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Statue of Atlas Reconstructed at Greek Temple of Zeus in Agrigento, Italy

Statue of the Greek god Atlas rebuilt at the Temple of Zeus in Agrigento.
Statue of the Greek god Atlas rebuilt at the Temple of Zeus in Agrigento. Credit: Zde. CC BY 4.0/Wikimedia Commons/zde

A colossal statue of the sky-bearing Greek titan Atlas, which was buried for hundreds of years among ancient ruins, has been reconstructed to claim its rightful place at the Temple of Zeus in Agrigento, Sicily after a twenty-year-long research and restoration project.

The giant Greek Atlas statue, towering at eight meters tall (26 ft), dates back to the 5th century BC. It was one of almost thirty-eight that decorated the Temple of Zeus and is believed to be the largest Doric temple every built constructed despite never being completed.

“The Atlas will become one of the highlights of the Valley of the Temples,” said Francesco Paolo Scarpinato, a cultural heritage assessor, in a joint statement with the Sicilia governor, Renato Schifani. Scarpinato added, “We can finally introduce this imposing work to the international community.”

When was the Greek titan Atlas statue found near the temple of Zeus in Agrigento?

The statue was discovered in 1812 by Charles R. Cockerell, a British architect who was visiting Agrigento to learn about the ruins of the ancient Greek city of Akragas, which was founded around 582 BC by ancient Greek colonists. The young architect was among the first to notice that a huge piece of sandstone near the aforementioned Temple of Zeus did not form part of the sanctuary’s pediment but rather the head of a statue of Atlas.

In Greek mythology, Atlas was a titan or god tasked with holding up the sky on his shoulders after being defeated by Zeus, one of the next generation of gods called Olympians.

Over time, Cockerell identified more pieces of the statues. According to archaeologists, the Atlas statues were found on the outer area of the Temple of Zeus. They were made like that to give the impression they were holding the temple up and sustain the entire entablature of the sanctuary. It was never finished because it lacked a roof as a result of the ancient Greek city of Akragas being conquered by the Carthaginians.

In the passing centuries, the temple was destroyed by earthquakes, and in the 18th century, it was quarried to provide building materials for Agrigento and Porto Empedocle.

The long-buried Atlas statue was rebuilt using blocks of sandstone and stacking each piece on shelves attached to a metal structure.

The restoration work

The first Atlas statue, housed within the Archaeological Museum of Agrigento, was reconstructed after the archaeologist Pirro Marconi unearthed several artifacts in 1920. In 2004, the Valley of the Temples park launched an extensive research campaign led by the German Archaeological Institute of Rome and supervised by Heinz-Jurgen Beste.

This program provided fresh insights into the monument, but it also led to the cataloging of ninety more fragments belonging to around eight different Atlas statues. There was a decision to assemble a new Atlas, bit by bit, and place it upright in front of the Temple of Zeus.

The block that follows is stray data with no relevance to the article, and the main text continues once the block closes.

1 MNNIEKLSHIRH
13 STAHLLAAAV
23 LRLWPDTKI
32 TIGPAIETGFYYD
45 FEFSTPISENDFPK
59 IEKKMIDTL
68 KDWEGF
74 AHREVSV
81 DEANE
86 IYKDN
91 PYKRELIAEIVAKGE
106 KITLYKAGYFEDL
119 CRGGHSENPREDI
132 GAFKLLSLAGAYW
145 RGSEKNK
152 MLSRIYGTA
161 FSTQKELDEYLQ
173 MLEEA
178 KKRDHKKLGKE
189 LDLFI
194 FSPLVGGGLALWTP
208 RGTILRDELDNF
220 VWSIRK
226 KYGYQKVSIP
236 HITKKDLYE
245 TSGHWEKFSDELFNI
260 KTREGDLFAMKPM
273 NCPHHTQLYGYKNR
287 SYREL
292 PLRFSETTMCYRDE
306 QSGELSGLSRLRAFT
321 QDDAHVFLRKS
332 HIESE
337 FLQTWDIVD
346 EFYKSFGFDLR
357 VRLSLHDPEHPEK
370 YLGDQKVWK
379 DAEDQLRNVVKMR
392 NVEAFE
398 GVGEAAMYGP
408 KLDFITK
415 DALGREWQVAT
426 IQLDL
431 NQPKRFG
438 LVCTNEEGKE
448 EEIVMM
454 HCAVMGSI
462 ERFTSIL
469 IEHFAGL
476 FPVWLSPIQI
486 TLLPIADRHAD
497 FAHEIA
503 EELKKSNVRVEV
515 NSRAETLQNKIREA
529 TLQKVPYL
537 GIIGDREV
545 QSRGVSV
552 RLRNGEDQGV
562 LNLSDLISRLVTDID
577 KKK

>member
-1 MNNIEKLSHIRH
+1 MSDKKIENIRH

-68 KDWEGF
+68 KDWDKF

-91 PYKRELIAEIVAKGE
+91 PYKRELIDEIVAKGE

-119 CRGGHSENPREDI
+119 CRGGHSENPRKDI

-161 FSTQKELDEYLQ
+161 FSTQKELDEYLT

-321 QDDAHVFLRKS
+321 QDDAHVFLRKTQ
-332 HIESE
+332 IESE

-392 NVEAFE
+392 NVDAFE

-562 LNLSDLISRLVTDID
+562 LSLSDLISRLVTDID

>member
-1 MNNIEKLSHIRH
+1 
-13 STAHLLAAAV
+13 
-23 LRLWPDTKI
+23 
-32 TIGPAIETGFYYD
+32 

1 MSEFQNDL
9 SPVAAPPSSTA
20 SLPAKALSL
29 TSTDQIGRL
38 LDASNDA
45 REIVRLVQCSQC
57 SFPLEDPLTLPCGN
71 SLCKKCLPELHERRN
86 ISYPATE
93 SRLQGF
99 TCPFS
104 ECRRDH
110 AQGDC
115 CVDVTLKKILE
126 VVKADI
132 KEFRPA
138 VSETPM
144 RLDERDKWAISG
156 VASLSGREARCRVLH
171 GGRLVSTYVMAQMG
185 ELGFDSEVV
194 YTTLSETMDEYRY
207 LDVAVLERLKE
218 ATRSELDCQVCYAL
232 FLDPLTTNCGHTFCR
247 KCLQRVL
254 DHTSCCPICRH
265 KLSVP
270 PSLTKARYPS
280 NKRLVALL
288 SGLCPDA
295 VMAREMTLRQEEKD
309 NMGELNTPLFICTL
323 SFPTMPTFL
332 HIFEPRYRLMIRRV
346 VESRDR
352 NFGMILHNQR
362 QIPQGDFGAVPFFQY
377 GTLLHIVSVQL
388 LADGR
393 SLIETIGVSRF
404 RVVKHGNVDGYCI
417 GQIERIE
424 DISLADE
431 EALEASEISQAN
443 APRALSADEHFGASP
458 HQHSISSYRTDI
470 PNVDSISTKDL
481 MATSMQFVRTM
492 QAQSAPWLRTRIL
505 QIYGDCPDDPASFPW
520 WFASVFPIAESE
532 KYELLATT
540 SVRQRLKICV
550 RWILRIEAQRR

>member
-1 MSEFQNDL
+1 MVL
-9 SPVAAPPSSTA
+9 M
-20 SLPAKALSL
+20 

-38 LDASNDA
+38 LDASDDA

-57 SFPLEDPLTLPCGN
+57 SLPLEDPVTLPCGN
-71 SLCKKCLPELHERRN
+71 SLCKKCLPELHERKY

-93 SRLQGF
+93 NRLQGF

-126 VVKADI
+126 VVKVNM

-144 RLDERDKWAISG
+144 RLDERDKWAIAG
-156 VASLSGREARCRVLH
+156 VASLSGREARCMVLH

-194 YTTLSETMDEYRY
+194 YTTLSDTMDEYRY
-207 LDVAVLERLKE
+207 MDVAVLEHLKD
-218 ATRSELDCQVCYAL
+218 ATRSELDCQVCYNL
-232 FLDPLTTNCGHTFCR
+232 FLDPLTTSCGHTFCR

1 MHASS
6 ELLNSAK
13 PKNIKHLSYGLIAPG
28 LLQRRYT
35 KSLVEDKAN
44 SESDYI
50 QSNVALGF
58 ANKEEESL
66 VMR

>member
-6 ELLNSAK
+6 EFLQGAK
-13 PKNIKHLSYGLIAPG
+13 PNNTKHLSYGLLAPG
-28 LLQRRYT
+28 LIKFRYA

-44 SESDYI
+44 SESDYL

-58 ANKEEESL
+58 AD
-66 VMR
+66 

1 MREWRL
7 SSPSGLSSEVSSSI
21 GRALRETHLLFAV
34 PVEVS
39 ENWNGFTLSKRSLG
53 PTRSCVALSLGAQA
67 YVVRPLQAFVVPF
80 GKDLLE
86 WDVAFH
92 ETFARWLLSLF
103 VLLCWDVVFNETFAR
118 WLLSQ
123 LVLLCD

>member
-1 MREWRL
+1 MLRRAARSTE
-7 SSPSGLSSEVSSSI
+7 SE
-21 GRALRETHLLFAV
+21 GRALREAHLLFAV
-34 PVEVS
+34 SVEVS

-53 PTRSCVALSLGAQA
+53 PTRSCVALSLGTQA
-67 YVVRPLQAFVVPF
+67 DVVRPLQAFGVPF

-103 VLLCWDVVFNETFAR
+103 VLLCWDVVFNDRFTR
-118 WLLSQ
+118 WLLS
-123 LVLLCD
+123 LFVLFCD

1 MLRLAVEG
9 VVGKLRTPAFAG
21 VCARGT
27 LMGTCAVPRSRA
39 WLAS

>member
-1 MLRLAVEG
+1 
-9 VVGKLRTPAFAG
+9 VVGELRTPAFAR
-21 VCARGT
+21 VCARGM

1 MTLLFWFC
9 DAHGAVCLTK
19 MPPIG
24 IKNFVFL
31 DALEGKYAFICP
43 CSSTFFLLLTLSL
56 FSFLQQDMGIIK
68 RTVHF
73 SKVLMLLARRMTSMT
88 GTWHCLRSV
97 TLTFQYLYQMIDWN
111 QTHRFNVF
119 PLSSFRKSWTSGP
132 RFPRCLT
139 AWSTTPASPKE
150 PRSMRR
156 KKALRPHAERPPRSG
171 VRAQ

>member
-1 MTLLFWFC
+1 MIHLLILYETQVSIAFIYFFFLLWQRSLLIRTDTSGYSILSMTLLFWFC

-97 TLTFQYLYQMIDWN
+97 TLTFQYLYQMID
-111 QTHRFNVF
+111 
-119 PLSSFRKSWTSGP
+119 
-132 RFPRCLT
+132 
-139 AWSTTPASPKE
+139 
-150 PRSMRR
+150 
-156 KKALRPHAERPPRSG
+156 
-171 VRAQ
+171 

“The idea was to reposition one of these Atlases in front of the temple so that it may serve as a guardian of the structure dedicated to the father of the gods,” Roberto Sciarratta, director of the valley of the Temples park told The Guardian.

The Valley of the Temples is a UNESCO World Heritage site and boasts the largest area of any archaeological park in the world, covering around 1,600 hectares and encompassing the ruins of seven temples, city walls, an agora, an entry gate, as well as a necropolis and sanctuaries.

Temple of Zeus at the Valley of the Temple, Agrigento.
Temple of Zeus at the Valley of the Temple, Agrigento. Credit: José Luiz. CC BY-4.0/Wikimedia Commons/Jose Luiz

The nearby city-state of Akragas was one of the leading population centers in the region during the Golden Age of ancient Greece.

It was constructed on a high ridge over a 100-year-period, and its seven temples are considered among the most spectacular examples of ancient Greek architecture. More than one hundred thousand people lived in Akragas in the fifth century. According to the ancient Greek pre-Socratic philosopher Empedocles, a citizen of Akragas, people would “party as if [they’d] die tomorrow, and build as if they [would] live for ever.”

The city was brought to ruins in 406 BC by the Carthaginians, and it did not return to its former glory until the rise of Timoleon in the late 3rd century BC. During the Punic Wars, the Carthaginians defended the city against Roman forces, which eventually took control in 210 BC.

The Romans renamed the city Agrigentum, and under their rule, it saw a period of monumental urban redevelopment with new public buildings, including at least two temples.

The Atlas statue stands over all that remains of the temple itself—a thick stone base, piled with crumbled pillars and blocks of stone.

“The work we have carried out on the Atlas and the Olympian area is part of our mission to protect and enhance the Valley of the Temples,” said Sciarratta. “Bringing these stone colossi back to light has always been one of our primary objectives.”

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